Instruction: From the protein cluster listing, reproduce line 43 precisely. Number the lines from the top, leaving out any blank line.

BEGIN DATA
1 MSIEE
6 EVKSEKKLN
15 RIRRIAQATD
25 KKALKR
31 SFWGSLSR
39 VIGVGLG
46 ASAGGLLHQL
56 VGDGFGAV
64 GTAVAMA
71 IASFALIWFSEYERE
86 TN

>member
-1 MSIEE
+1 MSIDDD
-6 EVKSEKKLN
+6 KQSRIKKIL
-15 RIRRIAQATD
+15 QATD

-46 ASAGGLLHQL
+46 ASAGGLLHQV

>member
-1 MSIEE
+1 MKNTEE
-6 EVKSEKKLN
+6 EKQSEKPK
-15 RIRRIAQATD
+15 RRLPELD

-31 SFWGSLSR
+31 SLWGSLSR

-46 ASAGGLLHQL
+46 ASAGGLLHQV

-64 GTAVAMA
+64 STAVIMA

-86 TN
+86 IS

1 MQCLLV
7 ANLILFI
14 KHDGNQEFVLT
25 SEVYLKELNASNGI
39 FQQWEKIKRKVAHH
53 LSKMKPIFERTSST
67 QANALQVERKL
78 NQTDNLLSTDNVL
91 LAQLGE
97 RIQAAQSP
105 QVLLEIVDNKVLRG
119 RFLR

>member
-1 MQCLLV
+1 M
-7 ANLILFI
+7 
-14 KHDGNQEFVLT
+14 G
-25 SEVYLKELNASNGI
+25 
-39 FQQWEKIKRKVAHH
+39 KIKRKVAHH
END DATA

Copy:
78 NQTDNLLSTDNVL